Fac/Staff profile


William E. Stirton Professor of English; Chair, Department of Behavioral Sciences
Jonathan Smith
3084 CASL Building
4901 Evergreen Rd
Dearborn, MI 48128
TR 1:00 - 2:00 pm

Teaching Areas:

Research Areas:

Biography and Education

Jonathan Smith is an English professor with an undergraduate degree in chemical engineering. A faculty member since 1991, he teaches upper-level courses on British literature, particularly of the Romantic and Victorian periods, as well as introductory literature courses and courses on the literary and cultural study of science and technology. His research interests center on the relationships between the humanities, science, and technology, with special focus on the literature, science, and culture of Victorian Britain.


PhD Institution:

English, Columbia University, 1990

Teaching and Research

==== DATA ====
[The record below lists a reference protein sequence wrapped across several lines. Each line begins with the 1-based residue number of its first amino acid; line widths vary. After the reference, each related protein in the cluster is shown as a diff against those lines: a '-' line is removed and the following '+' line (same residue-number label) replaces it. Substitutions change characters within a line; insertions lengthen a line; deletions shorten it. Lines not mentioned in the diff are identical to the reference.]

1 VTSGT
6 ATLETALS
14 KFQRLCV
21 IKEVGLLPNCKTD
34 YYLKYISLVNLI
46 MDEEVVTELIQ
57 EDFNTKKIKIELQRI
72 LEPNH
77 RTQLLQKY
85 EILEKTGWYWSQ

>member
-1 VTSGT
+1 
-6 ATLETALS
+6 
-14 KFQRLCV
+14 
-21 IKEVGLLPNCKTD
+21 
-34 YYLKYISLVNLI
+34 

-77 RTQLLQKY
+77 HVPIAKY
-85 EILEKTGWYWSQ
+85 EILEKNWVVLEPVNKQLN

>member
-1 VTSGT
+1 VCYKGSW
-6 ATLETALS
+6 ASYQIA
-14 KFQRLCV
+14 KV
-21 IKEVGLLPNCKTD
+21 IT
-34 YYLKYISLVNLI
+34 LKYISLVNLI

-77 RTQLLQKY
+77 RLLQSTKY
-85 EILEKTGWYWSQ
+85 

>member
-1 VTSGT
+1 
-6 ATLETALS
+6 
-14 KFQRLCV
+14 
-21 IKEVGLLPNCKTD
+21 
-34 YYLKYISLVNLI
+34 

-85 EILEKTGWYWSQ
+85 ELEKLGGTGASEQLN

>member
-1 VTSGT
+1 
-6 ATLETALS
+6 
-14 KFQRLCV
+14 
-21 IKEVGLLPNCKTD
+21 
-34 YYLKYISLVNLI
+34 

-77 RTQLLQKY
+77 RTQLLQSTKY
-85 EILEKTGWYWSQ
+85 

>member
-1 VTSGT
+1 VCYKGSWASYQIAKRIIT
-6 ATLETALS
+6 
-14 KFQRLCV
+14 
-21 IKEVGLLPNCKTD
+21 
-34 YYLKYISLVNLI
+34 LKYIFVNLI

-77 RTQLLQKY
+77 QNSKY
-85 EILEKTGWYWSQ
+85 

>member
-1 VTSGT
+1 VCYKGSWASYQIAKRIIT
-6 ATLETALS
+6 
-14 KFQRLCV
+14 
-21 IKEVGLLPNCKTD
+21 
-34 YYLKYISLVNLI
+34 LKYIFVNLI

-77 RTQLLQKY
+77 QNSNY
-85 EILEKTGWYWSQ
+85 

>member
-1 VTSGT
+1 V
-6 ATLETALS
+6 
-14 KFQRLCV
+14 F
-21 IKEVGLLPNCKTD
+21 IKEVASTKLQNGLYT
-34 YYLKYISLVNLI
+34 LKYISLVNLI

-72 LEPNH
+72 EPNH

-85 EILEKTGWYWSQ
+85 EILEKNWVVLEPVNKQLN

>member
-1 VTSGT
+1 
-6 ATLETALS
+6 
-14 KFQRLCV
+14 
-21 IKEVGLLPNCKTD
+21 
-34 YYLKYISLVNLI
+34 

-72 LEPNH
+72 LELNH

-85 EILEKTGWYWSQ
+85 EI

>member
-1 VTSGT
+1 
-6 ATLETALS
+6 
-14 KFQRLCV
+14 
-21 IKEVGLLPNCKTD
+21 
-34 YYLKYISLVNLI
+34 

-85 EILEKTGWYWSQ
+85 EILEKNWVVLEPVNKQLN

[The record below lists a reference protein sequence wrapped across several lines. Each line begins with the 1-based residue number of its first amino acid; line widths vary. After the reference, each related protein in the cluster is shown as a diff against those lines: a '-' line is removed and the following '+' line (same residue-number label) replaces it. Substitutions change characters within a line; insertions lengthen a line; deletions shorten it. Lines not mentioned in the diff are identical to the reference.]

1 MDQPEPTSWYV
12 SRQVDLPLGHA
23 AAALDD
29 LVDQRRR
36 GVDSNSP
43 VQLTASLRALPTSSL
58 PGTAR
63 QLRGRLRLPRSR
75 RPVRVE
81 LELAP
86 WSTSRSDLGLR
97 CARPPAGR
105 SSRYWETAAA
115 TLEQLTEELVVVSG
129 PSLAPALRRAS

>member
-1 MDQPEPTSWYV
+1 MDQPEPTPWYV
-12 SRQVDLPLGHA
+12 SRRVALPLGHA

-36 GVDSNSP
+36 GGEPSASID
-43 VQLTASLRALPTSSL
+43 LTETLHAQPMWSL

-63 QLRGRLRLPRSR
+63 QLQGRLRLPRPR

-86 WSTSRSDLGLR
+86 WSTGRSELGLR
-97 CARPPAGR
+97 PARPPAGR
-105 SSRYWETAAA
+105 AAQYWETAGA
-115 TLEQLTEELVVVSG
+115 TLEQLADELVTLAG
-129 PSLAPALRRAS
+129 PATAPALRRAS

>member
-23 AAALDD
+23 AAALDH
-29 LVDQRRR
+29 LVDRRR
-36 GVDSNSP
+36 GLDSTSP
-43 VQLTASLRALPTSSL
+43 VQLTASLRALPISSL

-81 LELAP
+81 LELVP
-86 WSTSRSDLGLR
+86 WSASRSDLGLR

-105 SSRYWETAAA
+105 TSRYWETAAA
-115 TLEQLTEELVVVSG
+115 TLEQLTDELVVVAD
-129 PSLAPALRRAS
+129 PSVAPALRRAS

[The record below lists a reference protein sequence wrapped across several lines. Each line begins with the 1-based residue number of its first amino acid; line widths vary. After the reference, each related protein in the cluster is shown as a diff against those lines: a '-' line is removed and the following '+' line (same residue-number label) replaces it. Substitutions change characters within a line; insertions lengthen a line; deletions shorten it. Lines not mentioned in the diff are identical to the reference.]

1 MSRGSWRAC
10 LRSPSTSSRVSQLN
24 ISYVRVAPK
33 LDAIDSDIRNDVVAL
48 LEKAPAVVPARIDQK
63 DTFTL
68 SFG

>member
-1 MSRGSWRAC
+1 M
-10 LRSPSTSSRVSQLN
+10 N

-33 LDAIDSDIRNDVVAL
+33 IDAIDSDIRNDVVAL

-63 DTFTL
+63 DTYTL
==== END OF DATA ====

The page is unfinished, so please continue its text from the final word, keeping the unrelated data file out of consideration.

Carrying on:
Selected Publications

Negotiating Boundaries. Vol. 1 of Victorian Science and Literature. London: Pickering & Chatto, 2011. (co-edited with Piers J. Hale)

Charles Darwin and Victorian Visual Culture. Cambridge: Cambridge University Press, 2006. Paperback edition: 2009.

Fact and Feeling: Baconian Science and the Nineteenth-Century Literary Imagination. Madison: University of Wisconsin Press, 1994.

The Automobile in American Life and Society: Website and Online Archive. (editor)

Journal Issue:
"Darwin and the Evolution of Victorian Studies." Special Issue of Victorian Studies 51.3 (Spring 2009). (editor)

"The Victorian Novel and Science." The Oxford Handbook of the Victorian Novel. Ed. Lisa Rodensky. Oxford: Oxford University Press, 2013. 441-58.

"Domestic Hybrids: Ruskin, Victorian Fiction, and Darwin's Botany." SEL: Studies in English Literature, 1500-1900 48 (2008): 861-70.

View more publications by Jonathan Smith.

Awards and Recognition

University of Michigan-Dearborn William E. Stirton Professorship (2012-2017).

University of Michigan-Dearborn Distinguished Faculty Research Award (2008).

Jack Williamson Visiting Chair in Science and Humanities, Eastern New Mexico University (2002). 

Schacterle Prize, Society for Literature and Science (1992).


Member for
4 years 9 months
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